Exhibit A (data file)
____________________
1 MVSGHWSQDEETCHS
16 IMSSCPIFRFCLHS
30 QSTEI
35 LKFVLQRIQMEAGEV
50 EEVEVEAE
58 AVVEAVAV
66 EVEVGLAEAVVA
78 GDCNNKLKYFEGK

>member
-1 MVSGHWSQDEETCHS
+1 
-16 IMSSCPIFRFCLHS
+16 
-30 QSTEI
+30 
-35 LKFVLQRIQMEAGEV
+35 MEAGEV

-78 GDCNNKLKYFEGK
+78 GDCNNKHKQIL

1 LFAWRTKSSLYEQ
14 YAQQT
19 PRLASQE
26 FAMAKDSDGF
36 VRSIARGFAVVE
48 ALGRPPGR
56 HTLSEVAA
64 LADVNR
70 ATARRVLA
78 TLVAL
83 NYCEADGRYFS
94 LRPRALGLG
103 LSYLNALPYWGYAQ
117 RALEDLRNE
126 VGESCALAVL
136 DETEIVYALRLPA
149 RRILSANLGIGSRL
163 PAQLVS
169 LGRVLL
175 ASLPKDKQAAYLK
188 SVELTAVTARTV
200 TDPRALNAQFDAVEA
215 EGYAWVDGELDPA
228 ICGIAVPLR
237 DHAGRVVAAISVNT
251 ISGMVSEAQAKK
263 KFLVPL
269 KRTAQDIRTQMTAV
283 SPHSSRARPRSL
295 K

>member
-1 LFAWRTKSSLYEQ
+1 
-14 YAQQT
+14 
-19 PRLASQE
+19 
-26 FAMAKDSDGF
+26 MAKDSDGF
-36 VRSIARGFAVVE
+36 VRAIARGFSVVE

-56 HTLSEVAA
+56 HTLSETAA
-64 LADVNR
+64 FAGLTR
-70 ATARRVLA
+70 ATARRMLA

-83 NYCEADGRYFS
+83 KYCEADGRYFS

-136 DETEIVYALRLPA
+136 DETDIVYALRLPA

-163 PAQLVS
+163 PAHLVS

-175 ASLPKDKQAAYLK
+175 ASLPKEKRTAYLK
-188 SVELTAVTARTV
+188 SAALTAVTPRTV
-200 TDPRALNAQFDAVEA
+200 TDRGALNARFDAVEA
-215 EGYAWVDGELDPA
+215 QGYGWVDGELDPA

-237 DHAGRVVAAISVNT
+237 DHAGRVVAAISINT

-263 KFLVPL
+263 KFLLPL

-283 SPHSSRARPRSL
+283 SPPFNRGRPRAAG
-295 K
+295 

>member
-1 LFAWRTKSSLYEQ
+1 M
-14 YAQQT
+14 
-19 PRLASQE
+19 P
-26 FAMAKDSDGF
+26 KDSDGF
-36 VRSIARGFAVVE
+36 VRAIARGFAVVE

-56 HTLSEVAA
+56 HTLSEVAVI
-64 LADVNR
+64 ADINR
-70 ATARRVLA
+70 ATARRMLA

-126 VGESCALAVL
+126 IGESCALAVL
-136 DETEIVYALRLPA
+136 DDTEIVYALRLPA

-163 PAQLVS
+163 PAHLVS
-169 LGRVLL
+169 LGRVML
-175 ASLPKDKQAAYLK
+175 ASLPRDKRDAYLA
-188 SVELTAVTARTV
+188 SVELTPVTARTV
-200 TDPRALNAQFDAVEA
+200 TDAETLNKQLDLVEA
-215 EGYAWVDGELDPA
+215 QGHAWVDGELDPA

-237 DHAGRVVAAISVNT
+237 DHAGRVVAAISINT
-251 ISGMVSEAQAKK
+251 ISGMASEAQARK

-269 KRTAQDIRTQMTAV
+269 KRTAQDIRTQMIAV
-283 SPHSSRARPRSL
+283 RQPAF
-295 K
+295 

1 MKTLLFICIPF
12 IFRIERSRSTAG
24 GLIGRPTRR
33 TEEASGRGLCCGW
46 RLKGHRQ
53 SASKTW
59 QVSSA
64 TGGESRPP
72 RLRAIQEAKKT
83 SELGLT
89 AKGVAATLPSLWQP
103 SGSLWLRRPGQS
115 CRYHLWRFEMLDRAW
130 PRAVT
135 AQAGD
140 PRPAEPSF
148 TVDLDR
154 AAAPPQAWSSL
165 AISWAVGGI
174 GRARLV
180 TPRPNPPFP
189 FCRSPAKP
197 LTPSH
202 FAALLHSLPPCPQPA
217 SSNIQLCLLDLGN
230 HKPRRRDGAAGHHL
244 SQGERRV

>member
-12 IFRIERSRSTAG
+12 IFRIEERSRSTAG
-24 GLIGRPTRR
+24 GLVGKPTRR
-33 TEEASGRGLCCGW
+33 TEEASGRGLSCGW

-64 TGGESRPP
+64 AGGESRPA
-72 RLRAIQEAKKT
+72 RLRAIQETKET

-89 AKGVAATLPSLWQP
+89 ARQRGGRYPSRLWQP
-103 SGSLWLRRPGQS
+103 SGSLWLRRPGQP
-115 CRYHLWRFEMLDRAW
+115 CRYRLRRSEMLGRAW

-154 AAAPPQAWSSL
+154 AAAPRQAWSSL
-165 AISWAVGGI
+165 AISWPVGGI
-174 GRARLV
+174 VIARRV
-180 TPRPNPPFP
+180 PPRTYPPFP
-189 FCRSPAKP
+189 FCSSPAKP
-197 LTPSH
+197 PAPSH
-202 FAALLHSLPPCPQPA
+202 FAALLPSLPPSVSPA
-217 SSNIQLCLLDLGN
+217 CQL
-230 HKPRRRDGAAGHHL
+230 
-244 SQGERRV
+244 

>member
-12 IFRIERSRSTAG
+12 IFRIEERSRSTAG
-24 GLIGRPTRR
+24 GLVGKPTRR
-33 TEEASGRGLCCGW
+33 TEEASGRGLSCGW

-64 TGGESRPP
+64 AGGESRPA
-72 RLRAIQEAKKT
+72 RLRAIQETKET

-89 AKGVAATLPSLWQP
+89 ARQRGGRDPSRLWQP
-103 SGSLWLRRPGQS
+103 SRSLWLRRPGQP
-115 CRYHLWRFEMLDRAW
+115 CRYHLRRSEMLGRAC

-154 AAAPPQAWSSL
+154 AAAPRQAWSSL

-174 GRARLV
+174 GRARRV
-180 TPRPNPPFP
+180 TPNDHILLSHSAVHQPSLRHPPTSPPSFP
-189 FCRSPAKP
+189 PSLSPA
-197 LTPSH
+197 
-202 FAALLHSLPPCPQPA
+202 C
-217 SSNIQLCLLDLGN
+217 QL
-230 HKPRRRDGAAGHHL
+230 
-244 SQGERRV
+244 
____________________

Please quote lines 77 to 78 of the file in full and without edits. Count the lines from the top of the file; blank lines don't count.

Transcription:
-200 TDPRALNAQFDAVEA
+200 TDRGALNARFDAVEA